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19441940 855760037921674 7427866545441327618 oIn May and June, FEBA facilitated two peer-to-peer visits to the food banks of Courtrai in Belgium and of Lisbon in Portugal.

Both were very successful and many innovative best practices were exchanged. This program is sponsored by Kellogg. Read more for the summary on both peer-to-peer visits. 

Visiting the West Flanders food bank

On May 30th and June 1st, three food bank executives from the Ciechanów, Kielce and Olsztyn  food bank in Poland visited the West Flanders food bank in Courtrai, Belgium, to exchange best practices and innovative solutions in food banking. The West Flanders food bank is located in Courtrai, a city of 75,000 people whereof 11,000 experience food poverty. In 2016, the food bank distributed 1 500 tons of food to 13,650 people through 82 charities. Read more for the key learnings of this peer visit.

Fundraising at national level

One major learning point for the Polish team, was that 70% of the funding for the West Flanders food bank comes from the Belgian Federation. Indeed the federation handles most part of the fundraising for its member food banks managing to raise money from individuals through crowdfunding. This is very different from the Polish system, where each food bank is more or less responsible for funding itself through partnerships and public sector funding. A very useful takeaway for the Polish team, who can replicate this model among their food banks and the Polish Federation. 

Time spent to interact with charities

The food bank of Flanders monitors and works in close collaboration with all of its 82 charities to ensure the re-inclusion and progress among all beneficiaries. The food bank volunteers pay monthly visits to the charities, and take the time to discuss the charities’ current and future needs regarding food deliveries.

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Meeting the Lisbon food bank

On June 20th and 21st, the president of the Polish Food Bank Federation, the vice-president of food bank in Ciechanów and the president food bank in Kielce came to the Lisbon food bank, a food bank founded in 1991 which today distributes 9 300 tons of food to 400 charities annually

The Portuguese hosts provided thorough presentations on food their sourcing approaches to: fund raising, managing volunteers, managing relationships with charities and distribution of non-food products through their sister non-profit organization “Entrajuda”. A visit to the national wholesale fresh produce market (MARL), where the food bank receives surpluses of fruits and vegetables every day, and to Entrajuda, took place. Read more for all the key findings.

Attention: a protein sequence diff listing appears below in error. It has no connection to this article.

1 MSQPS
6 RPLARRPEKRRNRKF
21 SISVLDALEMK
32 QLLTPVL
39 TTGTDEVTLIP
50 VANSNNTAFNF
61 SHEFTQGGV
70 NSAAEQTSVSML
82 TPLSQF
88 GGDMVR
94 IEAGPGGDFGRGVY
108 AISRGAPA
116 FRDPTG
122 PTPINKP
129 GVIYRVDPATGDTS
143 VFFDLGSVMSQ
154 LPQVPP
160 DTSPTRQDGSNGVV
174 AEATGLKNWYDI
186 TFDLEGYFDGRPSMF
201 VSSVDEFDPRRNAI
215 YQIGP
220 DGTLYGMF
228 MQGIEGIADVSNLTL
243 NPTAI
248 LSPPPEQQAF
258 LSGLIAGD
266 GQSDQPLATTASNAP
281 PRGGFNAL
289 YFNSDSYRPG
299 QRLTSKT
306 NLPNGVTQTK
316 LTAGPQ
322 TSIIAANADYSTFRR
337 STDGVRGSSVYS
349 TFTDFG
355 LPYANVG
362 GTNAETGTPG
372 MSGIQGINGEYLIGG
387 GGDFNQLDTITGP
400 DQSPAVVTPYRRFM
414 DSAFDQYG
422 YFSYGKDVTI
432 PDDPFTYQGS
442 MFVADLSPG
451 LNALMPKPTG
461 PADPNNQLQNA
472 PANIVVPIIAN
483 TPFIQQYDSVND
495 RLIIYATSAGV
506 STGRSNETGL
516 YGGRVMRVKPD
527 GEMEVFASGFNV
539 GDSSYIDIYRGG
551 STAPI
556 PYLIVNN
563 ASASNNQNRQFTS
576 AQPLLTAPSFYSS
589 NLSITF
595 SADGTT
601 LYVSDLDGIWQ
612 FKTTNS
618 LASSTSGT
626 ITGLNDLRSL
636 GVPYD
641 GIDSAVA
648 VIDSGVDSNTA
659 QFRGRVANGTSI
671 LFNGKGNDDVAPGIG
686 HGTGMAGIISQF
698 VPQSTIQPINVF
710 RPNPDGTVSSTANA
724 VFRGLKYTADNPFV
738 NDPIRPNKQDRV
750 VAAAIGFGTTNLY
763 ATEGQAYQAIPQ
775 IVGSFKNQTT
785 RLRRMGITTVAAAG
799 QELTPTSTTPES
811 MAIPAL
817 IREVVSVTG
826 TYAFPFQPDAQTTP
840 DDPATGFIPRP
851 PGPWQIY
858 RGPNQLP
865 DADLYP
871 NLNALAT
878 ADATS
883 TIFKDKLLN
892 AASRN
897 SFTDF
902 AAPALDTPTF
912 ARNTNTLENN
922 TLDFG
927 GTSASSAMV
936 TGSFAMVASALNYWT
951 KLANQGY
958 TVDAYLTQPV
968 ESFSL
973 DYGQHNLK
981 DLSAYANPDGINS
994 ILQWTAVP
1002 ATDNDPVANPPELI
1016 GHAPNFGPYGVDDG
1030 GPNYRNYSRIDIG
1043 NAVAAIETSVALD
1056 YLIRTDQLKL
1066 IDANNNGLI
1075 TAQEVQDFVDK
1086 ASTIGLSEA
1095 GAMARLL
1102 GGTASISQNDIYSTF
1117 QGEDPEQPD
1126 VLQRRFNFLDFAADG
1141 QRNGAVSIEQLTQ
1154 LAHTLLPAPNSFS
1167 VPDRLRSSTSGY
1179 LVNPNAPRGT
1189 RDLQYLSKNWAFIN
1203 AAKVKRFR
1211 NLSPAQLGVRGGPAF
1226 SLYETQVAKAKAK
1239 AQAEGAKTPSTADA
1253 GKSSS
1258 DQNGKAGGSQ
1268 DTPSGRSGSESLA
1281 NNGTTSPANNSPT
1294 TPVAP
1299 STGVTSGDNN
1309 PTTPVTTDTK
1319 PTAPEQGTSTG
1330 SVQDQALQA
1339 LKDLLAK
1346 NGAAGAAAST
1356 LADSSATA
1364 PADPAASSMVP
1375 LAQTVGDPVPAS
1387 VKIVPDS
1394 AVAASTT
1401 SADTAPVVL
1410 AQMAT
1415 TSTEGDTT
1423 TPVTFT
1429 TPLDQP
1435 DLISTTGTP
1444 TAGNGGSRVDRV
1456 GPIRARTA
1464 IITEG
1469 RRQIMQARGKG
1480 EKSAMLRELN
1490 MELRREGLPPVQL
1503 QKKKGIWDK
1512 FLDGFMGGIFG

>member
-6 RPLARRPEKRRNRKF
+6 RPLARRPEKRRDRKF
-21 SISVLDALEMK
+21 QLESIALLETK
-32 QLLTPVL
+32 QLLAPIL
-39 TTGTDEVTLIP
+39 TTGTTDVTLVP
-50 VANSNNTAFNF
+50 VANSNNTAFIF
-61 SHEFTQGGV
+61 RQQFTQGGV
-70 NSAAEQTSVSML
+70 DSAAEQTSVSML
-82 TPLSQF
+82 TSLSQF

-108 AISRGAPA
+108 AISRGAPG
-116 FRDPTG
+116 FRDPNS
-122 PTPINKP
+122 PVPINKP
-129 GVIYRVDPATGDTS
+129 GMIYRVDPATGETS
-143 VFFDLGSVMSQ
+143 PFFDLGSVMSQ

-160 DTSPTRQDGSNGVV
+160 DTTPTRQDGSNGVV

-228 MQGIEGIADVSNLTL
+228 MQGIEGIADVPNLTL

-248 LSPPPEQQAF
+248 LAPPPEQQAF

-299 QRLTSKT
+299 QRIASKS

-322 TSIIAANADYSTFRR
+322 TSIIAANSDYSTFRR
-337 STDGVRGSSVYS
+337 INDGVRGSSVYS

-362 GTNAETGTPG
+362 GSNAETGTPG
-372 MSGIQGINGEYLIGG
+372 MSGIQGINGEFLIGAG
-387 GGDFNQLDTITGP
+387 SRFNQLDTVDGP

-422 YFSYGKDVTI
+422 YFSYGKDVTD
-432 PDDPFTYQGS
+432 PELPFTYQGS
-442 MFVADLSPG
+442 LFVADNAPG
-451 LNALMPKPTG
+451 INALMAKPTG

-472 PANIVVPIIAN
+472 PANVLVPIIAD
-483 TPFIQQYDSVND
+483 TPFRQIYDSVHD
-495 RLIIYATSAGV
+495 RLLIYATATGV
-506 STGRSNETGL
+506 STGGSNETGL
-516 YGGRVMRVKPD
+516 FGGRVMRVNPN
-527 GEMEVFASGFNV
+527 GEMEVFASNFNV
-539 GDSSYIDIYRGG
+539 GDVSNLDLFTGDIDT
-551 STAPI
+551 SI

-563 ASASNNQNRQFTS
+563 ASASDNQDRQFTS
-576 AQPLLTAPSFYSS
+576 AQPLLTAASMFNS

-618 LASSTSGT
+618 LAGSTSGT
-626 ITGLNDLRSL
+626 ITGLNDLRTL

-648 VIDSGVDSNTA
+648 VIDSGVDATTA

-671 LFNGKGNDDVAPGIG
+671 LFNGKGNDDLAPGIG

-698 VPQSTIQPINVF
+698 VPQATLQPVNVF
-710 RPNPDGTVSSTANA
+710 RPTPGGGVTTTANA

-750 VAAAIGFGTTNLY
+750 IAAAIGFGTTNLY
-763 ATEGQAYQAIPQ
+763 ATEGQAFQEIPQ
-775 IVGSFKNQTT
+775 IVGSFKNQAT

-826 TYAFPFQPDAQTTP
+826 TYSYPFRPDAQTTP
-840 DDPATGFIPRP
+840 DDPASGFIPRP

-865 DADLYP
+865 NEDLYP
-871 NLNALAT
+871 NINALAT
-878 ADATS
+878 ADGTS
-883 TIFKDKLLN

Providing management consultancy to non-profits through “Entrajuda”

The non-profit “Entrajuda” was launched in 2014, as a solution to strengthen the non-profit sector by providing access to resources and management practices that will improve the efficiency and effectiveness of charities on social inclusion and reducing poverty. “Entrajuda” is a great resource for supporting non-profits who need coaching, support in managing their relation with their beneficiaries or with their finances, and is not only useful to the Lisbon food bank partner charities but also to the 1.663 other non-profits across Portugal. Currently “Entrajuda” supplies non-food products to victims of the forest fires in northern Portugal.

Teaching solidarity to 5 000 kids and teenagers

Another inspiring key learning point during the peer visit, was the food banks’ efforts to communicate the message of “solidarity” to primary and high school kids and teen agers. In 2016, the Lisbon food bank managed to engage with more than 5 000 of them not only by having volunteers presenting the work of food banks, but also by playing games, doing quizzes and involving the children in annual food drives By talking to children and young adults about food banks, volunteering has become a widely recognized activity for young people, who see it as a valuable experience to help the vulnerable citizens of Lisbon.

DDUj1HaXYAA YF Paper for food – recycling paper to fund food

In 2012, the food raising campaign “Paper for Food” was launched. The simple idea is 100% sustainable, since it links the recycling of paper, to the raising of funds to support the operations of the food bank. Each year schools, partner charities and individuals are encouraged to collect and bring “wasted paper” to the food bank, who then sells it to a recycling company, who returns the value of recycled paper with a monetary donation to the food bank.

All in all both peer visits have provided much learning and many new ideas for fundraising, recruiting volunteers, working with charities and last but not least, showing more solidarity to the people who need it most.

As put by the Director of the Ciechanów Food Bank:

"We received a lot of inspiration during this visit and we encourage others to participate in this kind of peer- to- peer visit. We would also like to thank FEBA and the Kellogg Company for giving us the opportunity for this visit."